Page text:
TUESDAY, 14 JULY 2015The main active compound in marijuana, delta-9-tetrahydrocannabinol (THC), has both beneficial and detrimental effects on humans. THC was previously known to bind to CB1R receptors to initiate neurological pathways and produce these effects, but the mechanisms had not been elucidated. In a study recently published in PLOS Biology, a group of researchers from Barcelona, Spain, as well as Paris, France, and Norwich, UK, have now discovered details of the pathways and have found that positive and negative effects occur via different routes.
“This research is important because it identifies a way to reduce some of what, in medical treatment, are usually thought of as THC’s unwanted side effects, while maintaining several important benefits including pain reduction”
Dr Peter McCormick, study author at the University of East Anglia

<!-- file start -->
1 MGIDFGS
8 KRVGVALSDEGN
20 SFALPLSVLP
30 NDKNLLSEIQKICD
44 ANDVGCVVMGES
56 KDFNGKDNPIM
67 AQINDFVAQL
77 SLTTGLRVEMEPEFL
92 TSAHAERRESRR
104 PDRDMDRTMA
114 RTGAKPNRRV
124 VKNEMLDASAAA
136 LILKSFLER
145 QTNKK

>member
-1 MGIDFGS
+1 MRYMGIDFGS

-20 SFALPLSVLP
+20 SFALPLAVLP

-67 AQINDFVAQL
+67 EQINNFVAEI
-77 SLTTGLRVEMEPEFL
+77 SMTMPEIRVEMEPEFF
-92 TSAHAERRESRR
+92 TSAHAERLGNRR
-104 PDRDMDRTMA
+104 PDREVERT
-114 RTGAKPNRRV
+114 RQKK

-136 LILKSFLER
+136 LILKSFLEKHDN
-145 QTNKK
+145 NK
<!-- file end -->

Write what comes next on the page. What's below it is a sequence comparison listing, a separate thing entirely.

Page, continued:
The researchers administered cannabis to knockout mice which lacked the brain serotonin receptor 5-HT2AR. In these mice, the negative effect of amnesia disappeared, whilst the positive effect of pain relief was undiminished. Further investigation suggested that in normal mice, the serotonin receptor formed an activated complex with CB1R which led to the memory impairment. Preventing formation of such complexes (in this case by using mice which lacked the serotonin receptor component) was sufficient to prevent detrimental side effects in mice, without altering the analgesic effect. This indicated that memory loss was induced via a serotonin-dependent pathway, whilst the pathway inducing analgesia was serotonin-independent.
This distinction between pathways for positive and negative effects, if it is also seen in humans, could be important clinically. If researchers could selectively block formation of the CB1R-5-HT2AR complex in humans, they could enable the therapeutic effects of THC but reduce or even eliminate the damaging side effects. The development of techniques that could do this is still far off, but this research is an important step towards such a clinical breakthrough.
The full article can be found at: http://www.plosbiology.org/article/info:doi/10.1371/journal.pbio.1002194